8. In our Lord's time there are traces of a popular belief that Jeremiah's work on earth was not yet done, and this was one of the phases of Messianic hope. See Matt. xvi. 14, and compare John i. 21, where "that" (rather the) "prophet" is by some thought to have reference to him.
For other prophecies attributed to him, see Note ii.
9. The treatise De Vitis Prophetarum attributed to St Epiphanius (died A.D. 402) relates as follows (shewing that meanwhile the tradition had grown considerably), "Jeremiah the prophet was of Anathoth, and he was stoned to death by the people at Taphnae in Egypt. And he lies at the site of Pharaoh's house, for the Egyptians honoured him, having received benefits from him; for asps and...crocodiles were destroying them, and at the prayer of the prophet Jeremiah both the venomous asps were driven from that land, and in like manner the treacherous beasts from the river, and all the faithful to the present day pray at that spot, and taking of the dust cure the bite of asps and put the crocodiles themselves to flight. This prophet gave a sign to the Egyptian priests, saying, that all their idols must be overthrown and all the works of their hands [see note on Jer. xxv. 7] collapse, when there should set foot in Egypt a virgin about to bear a Divine Child [Matt. ii. 14]. And so it was." Epiphanius adds that the memory of this prophecy is kept up by a ceremony continued to his own time. He continues:—"This prophet before the capture of the temple seized the Ark of the Law with all its contents, and caused it to be swallowed up in a rock, and said to the priests of the people and to the elders who stood by, The Lord departed from Sinai into the heavens, and He will come again in sacred might. And this shall be the sign of His coming, when all nations bmu down before wood (the Cross, see Matt. xxiv. 14). And he said to them, No one of the priests or prophets shall disclose this Ark, save Moses the chosen of God. The Tables that are in it none shall open save Aaron. And in the Resurrection the Ark shall rise first, and shall go forth from the rock and be placed on the Mount Sinai, and all the saints shall be gathered together to it, there awaiting the Lord, and shunning the enemy who desires to destroy them. And with his finger he impressed upon the rock the name of the Lord, and the impression was as though it had been cut with an iron tool, and a cloud overshadowed the rock, and no one knows that spot till the end of the world. And this rock is in the wilderness, where the Ark was first made, between the two mountains where Moses and Aaron lie. And at night a cloud like fire rests upon the spot, after the likeness of those of olden time, inasmuch as the glory of God will never desert His Law."
Other Prophecies Ascribed To Jeremiah.
1. The 6th chapter of the (Apocryphal) Book of Baruch purports to be an Epistle from Jeremiah to the captives in Babylon.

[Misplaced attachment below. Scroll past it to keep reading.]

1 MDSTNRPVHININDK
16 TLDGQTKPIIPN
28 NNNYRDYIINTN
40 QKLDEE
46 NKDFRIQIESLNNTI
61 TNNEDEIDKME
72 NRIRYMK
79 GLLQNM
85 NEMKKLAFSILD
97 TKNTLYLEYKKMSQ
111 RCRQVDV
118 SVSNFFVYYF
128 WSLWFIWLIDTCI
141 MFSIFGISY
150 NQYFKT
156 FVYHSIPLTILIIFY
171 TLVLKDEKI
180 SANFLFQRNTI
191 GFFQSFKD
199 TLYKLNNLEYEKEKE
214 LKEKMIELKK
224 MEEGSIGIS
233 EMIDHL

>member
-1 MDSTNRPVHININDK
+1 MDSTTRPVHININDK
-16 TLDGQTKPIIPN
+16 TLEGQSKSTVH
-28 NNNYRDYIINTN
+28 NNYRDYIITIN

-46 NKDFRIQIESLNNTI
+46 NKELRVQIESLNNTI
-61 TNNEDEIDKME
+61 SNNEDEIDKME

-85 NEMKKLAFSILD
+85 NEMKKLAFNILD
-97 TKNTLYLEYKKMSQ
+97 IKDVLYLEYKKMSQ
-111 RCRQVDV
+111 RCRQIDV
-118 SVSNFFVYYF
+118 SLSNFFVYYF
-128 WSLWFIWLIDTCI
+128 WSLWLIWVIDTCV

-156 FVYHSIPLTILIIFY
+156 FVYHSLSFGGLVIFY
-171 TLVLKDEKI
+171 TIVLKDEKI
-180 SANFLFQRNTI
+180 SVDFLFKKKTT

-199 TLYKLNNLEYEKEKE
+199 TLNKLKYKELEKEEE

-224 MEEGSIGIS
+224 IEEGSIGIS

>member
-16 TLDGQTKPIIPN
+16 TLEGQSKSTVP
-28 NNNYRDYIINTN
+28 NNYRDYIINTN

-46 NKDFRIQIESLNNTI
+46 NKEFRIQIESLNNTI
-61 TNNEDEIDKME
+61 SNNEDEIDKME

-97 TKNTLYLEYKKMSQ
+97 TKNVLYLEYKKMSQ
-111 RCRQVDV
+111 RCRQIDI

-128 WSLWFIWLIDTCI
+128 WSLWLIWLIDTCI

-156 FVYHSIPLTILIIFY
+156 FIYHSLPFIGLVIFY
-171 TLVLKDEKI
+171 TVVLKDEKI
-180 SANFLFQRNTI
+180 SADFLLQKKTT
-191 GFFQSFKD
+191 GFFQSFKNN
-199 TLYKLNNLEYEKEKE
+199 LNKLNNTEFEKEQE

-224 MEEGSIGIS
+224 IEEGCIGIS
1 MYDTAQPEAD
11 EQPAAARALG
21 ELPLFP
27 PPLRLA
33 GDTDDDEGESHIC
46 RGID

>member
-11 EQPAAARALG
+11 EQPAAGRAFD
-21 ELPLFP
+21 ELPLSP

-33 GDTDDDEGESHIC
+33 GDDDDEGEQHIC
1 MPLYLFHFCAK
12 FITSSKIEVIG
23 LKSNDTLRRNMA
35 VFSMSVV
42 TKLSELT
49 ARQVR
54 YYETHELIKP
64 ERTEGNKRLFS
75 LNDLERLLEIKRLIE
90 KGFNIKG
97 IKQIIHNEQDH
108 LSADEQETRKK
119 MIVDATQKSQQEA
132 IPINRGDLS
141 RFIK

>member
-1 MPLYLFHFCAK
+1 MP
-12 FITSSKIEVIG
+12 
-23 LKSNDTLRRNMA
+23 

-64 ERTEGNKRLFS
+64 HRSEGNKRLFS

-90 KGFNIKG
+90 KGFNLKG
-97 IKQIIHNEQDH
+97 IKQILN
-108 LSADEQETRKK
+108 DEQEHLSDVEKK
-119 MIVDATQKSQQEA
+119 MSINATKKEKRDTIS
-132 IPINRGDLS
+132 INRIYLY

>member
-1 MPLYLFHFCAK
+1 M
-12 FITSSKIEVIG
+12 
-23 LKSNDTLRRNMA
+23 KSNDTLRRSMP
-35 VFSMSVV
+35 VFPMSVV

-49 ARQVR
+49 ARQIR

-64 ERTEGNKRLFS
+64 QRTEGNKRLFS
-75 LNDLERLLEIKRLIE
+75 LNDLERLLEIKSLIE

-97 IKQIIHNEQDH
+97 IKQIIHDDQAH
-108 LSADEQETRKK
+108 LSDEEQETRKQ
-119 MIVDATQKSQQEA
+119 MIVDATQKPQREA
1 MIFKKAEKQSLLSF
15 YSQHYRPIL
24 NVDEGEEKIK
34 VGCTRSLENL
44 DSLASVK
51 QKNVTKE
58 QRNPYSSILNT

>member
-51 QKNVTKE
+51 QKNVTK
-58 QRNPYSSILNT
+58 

2. A quotation is attributed to "Jeremy the Prophet" in Matt, xxvii. g, really found however in Zech. xi. 12, 13. Lightfoot (Horae Hebraicae) on this N. T. passage quotes a Talmudic treatise (Baba Bathra, foL 14 a) which makes the order of O. T. Books Joshua, Judges, Samuel, Kings, Jeremiah, Ezekiel, Isaiah, giving as the reason, that since the Books of Kings end with disaster, and Jeremiah and Ezekiel also deal with disaster, while Isaiah contains comfort, the former class should go together. Lightfoot accordingly explains the passage on this principle, and takes "Jeremy" to denote the whole section of which it was the opening Book; comparing Luke xxiv. 44, where by "the psalms" are denoted all the Books not included under the two other divisions there mentioned.
3. Justin Martyr (Dialoguewith Trypho, p. 646 § 72, Migne Edition) ascribes evidently by mistake to Jeremiah a passage resembling 1 Pet. iii. 19.
4. Eph. v. 14, "Awake, thou that, etc." Grote in his commentary on this passage remarks that certain (among whom he mentions, apparently by error, St Epiphanius) say that this is from the Apocryphal writings of Jeremiah. He adds that at any rate the word "Christ" does not agree with such a view.
5. In the works of Pseudo Abdias (about the latter part of the Cth century A.D.) these words (see Fabricius, Codex Pseudepigr. V. T. p. 1109) are quoted as Jeremiah's: "Behold thy redeemer shall come, Jerusalem, and this shall be his token, He shall open the eyes of the blind, he shall restore to the deaf their hearing, and with his voice shall raise the dead.
6. Other portions of scripture which have been at one time or another ascribed to Jeremiah are Deuteronomy, Kings, many of the Psalms, e.g. v., vi., xiv., xxii., xxxi , xli., Iii—Iv., lxix—lxxi., Isaiah, chaps. xlix.—lxvi., Zechariah, chaps. ix.—xiv.